Commentary: Dangerous Books

By David M. Greenwald
Executive Editor

It’s interesting the parallels in life.  This weekend I wrapped up a quick read of the book, What We Knew, which chronicled first hand accounts from Nazi Germany told by Jewish and non-Jewish survivors of the Holocaust.

From the perspective of historians, one of the most important questions is what did the German people know and when did they know it.

Here we are, approaching 80 years since the end of World War II and most of the people from that period are long gone, or were very young at the time, and yet, we still don’t have a definitive answer.

A few years ago someone suggested that instead of watching TV during your downtime, read books.  So, this year, I will have read over 120 books.  I make it a point to read every book I can get my hands on with respect to criminal justice reform.  But I have an ongoing project—I read books on atrocities.

Those who do not learn from history…  Or as I like to put it, as the memory of human horrors fades into the oblivion of history, I am bearing witness for future generations.  The danger of course is that if we start to forget something as well covered as the Holocaust, what hope do we have to remember the lesser known and understood horrors of human history?

But it’s more than that, this year we are again reminded that books are inherently dangerous.  This of course gets me into the current debate.

The last few weeks, people have been calling out the book Flamer —and I tip my cap to Trustee Joe DiNunzio who probably didn’t realize he was putting his neck on the line sharing his love for that book.

The controversy I think is misplaced and probably done by people who have not read the entire book but rather have seen what appears to be offensive graphics and passages—that are of course lifted out of context.

To see someone call the book “sexually explicit” “erotic” and “pornographic” —I don’t think those people understand the definitions of those words.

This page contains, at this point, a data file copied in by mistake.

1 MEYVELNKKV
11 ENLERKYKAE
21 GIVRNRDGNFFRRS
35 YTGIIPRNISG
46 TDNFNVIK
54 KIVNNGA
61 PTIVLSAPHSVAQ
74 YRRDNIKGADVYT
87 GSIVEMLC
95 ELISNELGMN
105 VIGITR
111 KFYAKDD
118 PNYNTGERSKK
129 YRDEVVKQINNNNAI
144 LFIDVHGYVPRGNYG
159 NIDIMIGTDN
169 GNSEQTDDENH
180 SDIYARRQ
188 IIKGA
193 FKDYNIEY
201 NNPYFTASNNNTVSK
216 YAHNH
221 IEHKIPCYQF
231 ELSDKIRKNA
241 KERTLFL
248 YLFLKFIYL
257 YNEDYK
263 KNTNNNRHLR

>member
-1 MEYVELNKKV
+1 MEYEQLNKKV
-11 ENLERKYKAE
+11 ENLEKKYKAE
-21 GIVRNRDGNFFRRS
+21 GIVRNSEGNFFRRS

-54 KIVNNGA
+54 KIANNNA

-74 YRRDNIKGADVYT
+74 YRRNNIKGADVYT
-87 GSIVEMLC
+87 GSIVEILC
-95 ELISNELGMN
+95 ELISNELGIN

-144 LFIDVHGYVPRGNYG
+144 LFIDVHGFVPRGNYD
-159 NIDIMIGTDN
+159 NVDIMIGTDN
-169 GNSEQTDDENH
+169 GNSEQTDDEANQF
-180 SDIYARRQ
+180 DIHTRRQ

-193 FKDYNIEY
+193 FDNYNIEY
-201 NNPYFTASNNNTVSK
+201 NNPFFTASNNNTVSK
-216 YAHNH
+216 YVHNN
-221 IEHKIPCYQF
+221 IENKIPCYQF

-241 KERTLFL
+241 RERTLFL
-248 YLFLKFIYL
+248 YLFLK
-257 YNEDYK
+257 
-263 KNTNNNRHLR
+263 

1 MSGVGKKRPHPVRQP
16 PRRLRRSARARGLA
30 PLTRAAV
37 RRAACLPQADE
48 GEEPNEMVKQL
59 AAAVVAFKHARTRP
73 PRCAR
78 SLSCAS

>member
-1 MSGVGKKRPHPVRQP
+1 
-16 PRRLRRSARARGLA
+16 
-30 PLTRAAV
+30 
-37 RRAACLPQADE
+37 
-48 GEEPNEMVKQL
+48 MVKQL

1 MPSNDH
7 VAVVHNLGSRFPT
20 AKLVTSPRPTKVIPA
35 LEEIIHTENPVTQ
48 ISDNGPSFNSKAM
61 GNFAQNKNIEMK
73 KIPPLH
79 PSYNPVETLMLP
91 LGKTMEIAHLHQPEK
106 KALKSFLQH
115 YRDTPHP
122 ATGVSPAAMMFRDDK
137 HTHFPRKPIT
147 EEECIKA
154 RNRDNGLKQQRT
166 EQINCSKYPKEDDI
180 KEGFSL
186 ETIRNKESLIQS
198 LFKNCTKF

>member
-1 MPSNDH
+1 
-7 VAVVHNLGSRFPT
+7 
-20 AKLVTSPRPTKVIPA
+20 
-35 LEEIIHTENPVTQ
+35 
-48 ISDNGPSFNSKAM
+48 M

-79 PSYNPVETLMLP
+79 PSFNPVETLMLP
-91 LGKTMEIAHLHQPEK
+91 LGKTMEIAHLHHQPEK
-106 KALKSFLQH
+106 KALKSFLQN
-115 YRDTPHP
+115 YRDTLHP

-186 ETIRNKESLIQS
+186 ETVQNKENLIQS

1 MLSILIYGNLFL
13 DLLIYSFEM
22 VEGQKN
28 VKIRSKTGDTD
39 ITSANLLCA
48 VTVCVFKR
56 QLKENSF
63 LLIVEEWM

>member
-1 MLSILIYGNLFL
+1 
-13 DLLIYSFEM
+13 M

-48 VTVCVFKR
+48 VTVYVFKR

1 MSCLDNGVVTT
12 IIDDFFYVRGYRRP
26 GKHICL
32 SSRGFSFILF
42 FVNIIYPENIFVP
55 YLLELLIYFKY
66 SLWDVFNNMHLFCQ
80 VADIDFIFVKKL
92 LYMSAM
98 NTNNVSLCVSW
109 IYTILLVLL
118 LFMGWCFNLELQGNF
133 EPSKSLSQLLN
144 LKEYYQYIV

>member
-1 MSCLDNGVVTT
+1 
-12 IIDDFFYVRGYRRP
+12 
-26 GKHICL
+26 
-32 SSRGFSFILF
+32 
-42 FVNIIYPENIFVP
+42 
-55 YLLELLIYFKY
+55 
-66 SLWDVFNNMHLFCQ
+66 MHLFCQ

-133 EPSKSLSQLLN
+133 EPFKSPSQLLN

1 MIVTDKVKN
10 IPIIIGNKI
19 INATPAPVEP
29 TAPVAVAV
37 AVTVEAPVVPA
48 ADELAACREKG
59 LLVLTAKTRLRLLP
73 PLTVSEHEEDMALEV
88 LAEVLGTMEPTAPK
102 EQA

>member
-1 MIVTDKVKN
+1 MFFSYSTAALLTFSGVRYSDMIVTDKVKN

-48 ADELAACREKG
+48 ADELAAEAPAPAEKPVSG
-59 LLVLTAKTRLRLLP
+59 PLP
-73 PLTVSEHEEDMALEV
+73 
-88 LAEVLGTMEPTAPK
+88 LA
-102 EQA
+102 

This reminds me of a school district in Tennessee banning the book Maus.

This one hit pretty close to home.

I am going to tell a pretty personal story here.  In 1990, before my senior year in high school, I attended school in Israel.  It was a pretty interesting time, because it was right in the middle of Intifada and it was an eye opening experience for someone from a small upper middle class college town in California.

But what threw me the most, was the course I took on Jewish history and the holocaust.  The abandonment of the Jews.  The fact that the west would not raise their immigration quotas to accept more Jewish.  The idea that the US turned away ships full of Jews, condemning them to annihilation.

To this day, I am convinced beyond any doubt that my politics were shaped by this experience.

I won’t go into a lot of details, but I had to leave the program early and get some treatment for my depression.  One of things my counselor had me read was Maus—which must have just come out at the that time, because Art Spiegelman won the Pulitzer Prize in 1992.

If you haven’t read it, the book tells the story of his parents living in 1940s Poland and him interviewing his father about his experiences as a Holocaust survivor.  It’s told in cartoon form.

But yes, it’s a graphic novel and it’s about the Holocaust.  It doesn’t censor things, like the fact that there is in fact “inappropriate language” and an illustration of a nude woman.

Newsflash—when people were deported to the concentration and extermination camps, they were stripped of their clothing.

Guess what, if you watch the movie Schindler’s List, you will hear horrible language and see nudity.

My mother used to tell me if people had to experience these horrors, the least we can do is watch this stuff.

Should children read Maus?  I certainly think someone in middle school or high school should.

If you don’t want your kid to read such things, I think an opt out policy is alright, just as you can opt your kids out of sex education.

We already have a problem in this country and this world—our younger generation doesn’t know about the Holocaust.  That’s not just a small problem—it’s a potential calamity waiting to happen.

It’s not just the admonition about failure to learn history—it’s how dangerous it is to fail to recognition the depths of human atrocities.

There are two passages from Elie Wiesel’s Night that ring true for me.

Both of them come from the people of Hungary who doubt this can be happening.  I believe this is at the end of 1943 or early 1944, so in the middle of the mass murder, people are incredulous.

“Can this be true? This is the twentieth century, not the Middle Ages. Who would allow such crimes to be committed? How could the world remain silent?”


“Yes, we even doubted his resolve to exterminate us.  Annihilate an entire people? Wipe out a population dispersed throughout so many nations? So many millions of people! By what means? In the middle of the twentieth century!”

The idea that Hitler could be perpetuating this in the middle of the 20th Century in Europe was preposterous—and yet it wasn’t and it happened.

My belief is firmly what our kids don’t know in the middle of the 21st Century can in fact kill them.